Pack your bags

As book shoots take place in the most appropriate (and often cheapest) location the publisher can find, you will have to travel there and stay overnight for up to a week. Ensure the daily rate you are offered covers the inconvenience of going away and includes expenses and mileage. You’ll also need a hotel with WiFi so that you can work in the evenings. Yes, the days are long.

Working with photographers

Good photographers are easy to get on with, put models at ease, are flexible and determined to get the perfect shot. If you’re both staying away from home, it helps if you can chat over a curry, too. My usual photographer, Richard Wilson, has anecdotes that make the life of an editor seem tame.

Working with models

It’s unlikely that the people who appear in the photos will be professional models. They are most likely to be volunteers, often students, who have never been photographed carrying out the tasks you need to show, even if they are experts at their job. They may be a bit self-conscious at first or unsure of what they need to do.

Gillian Burrell advises shoot managers to ensure that volunteers know that they are there for the whole of their sequence of photos. ‘At one particular hairdressing photo shoot held on a Saturday, all the students turned up early and were eager to go so we started taking the shots with them in. After about an hour or so they announced that they had to disappear off to their Saturday jobs – before we’d photographed the whole task!’

By contrast, my recent plastering shoot benefited from a team of experienced plasterers from North West Skills Academy giving up their time to appear in the photos. They appreciated both the value of contributing to the book and the positive publicity for their company.

Is it worth it?

I’ve met interesting people in new situations, helped to create some great images and, most importantly, contributed to books that help learners pass their qualifications and start their careers. What could be more satisfying to an editor than that?

Julia Sandford-CookeJulia Sandford-Cooke of WordFire Communications has more than 15 years’ experience of publishing and marketing. When not ordering people around on photo shoots, she authors and edits textbooks, writes digital copy, proofreads anything that’s put in front of her, spends too much time on Twitter and posts short, grumpy book reviews on her blog, Ju’s Reviews.

Proofread by SfEP associate Hattie Ajderian.

The views expressed here do not necessarily reflect those of the SfEP.

A round-up of the ten most popular SfEP social media posts in December

SfEP logoSocial media moves very quickly, and the Society for Editors and Proofreaders (SfEP) Facebook, Twitter and LinkedIn feeds are no different. To ensure you don’t miss out, here’s a summary of our ten most popular posts in December:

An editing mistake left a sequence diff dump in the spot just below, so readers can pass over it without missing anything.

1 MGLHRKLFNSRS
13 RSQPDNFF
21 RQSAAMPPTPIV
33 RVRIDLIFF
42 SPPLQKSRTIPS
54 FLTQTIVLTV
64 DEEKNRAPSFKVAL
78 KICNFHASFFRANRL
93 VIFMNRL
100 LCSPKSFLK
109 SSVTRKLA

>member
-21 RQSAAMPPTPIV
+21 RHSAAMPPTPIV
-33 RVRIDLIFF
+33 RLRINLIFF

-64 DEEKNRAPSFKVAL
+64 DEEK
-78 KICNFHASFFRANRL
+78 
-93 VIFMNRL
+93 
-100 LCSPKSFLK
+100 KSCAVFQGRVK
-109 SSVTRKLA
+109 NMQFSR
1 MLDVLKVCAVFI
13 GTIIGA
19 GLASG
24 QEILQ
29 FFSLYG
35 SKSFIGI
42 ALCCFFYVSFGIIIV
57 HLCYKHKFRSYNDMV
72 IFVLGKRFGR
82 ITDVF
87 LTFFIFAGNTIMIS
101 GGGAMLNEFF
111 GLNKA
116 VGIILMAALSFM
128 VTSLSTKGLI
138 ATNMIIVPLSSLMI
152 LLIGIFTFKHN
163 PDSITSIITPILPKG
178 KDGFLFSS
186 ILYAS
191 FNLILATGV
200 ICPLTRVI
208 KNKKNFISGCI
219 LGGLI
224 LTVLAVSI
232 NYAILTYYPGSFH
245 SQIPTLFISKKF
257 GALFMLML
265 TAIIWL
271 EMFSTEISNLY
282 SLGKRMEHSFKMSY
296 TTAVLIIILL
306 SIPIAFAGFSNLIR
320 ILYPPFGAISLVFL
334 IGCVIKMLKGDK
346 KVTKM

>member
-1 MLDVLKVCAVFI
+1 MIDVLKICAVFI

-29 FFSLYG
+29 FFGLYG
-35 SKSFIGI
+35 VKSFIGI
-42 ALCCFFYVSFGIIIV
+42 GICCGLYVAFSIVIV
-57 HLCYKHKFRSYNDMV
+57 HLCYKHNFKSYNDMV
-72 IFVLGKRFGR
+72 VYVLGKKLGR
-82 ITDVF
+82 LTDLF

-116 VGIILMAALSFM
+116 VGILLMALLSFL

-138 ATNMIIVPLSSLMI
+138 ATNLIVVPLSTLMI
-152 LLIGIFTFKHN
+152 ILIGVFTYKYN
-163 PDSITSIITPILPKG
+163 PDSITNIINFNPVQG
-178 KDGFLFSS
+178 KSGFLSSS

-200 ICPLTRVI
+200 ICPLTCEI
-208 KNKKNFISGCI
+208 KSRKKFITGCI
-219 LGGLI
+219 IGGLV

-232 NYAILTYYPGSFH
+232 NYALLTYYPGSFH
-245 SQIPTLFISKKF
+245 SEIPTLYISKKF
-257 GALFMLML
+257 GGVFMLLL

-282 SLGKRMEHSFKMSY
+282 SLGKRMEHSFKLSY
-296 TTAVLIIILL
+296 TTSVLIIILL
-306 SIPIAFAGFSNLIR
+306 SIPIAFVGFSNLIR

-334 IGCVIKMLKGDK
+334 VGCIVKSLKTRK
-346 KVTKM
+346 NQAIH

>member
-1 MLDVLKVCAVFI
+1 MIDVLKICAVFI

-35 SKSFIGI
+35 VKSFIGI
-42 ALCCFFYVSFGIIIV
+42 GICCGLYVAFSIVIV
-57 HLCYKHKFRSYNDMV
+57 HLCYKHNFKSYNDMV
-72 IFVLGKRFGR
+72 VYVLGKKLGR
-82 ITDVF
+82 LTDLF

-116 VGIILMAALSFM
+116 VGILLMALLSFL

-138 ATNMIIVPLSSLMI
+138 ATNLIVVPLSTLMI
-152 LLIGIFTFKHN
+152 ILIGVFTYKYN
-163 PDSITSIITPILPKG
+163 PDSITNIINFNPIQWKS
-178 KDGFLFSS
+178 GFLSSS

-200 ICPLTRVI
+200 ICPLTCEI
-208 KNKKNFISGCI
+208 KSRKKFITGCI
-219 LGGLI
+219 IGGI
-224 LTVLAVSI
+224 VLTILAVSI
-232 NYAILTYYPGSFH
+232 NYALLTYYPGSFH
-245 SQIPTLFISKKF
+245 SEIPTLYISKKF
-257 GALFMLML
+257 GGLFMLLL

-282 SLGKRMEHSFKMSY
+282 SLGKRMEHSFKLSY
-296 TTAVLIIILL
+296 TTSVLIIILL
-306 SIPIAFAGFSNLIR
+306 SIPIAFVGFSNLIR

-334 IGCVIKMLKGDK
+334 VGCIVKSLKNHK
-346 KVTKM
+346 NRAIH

1. Seven words you need to stop capitalising, according to Danny Rubin, managing editor of the Huffington Post. (Posted on Facebook and Twitter 16 December.)

2. 51 of the most beautiful sentences in literature. Many of our Facebook followers were keen to add their own favourite literary sentences to this Buzzfeed list. (Posted on Facebook 11 December.)

3. Celtic and the history of the English language. Jonathon Owen on Arrant Pedantry points out that the origins of the English language are not always clear. (Posted on Facebook 2 December.)

4. Ebooks can tell which novels you didn’t finish. We wondered if any of the books on this list featured in the Guardian stand out as unfinishable, and if any in these lists surprised you? (Posted on Facebook 10 December.)

5. Gram marly texting speedTrue or False? Your texting speed is drastically slower than your friends’, because you insist on using standard spelling and grammar. Via Grammarly Cards. (Posted on Facebook 5 December.)

6. Tips on tact and tone. You may be an excellent editor, but how’s your bookside manner? Pat McNees provides some tips on tact and tone for copy-editors on the Writers and Editors blog. (Posted on Twitter 1 December.)

7. 15 ways to overcome procrastination and get stuff done. An infographic from entrepreneur.com. (Posted on Twitter 12 December.)

8. The continued decline of the homepage. According to Gerry McGovern’s New Thinking blog, every page should be a homepage for someone. (Posted on Twitter 3 December.)

9. Making good use of business down-time. This was also the topic of conversation on the SfEP forums recently. Ruth E. Thaler-Carter suggests a few ideas to ensure freelance editors make the most of any workflow lulls on the American Editor blog. (Posted on Twitter 1 December.)

10. Warm-glow proofreading. SfEP training director Stephen Cashmore got us all into the Christmas spirit of goodwill with a heart-warming tale of a time when he offered to proofread a book for nothing. (Posted on Facebook, Twitter and LinkedIn on 23 December.)

Joanna Bowery

Joanna Bowery is the SfEP social media manager. As well as looking after the SfEP’s Facebook, Twitter and LinkedIn accounts and the SfEP blog, she offers freelance marketing, PR, writing and proofreading services. Jo is an associate of the SfEP and a Chartered Marketer. She is active on Facebook, Twitter, LinkedIn and Google+.

Proofread by SfEP associate Chris Charlton.

The views expressed here do not necessarily reflect those of the SfEP.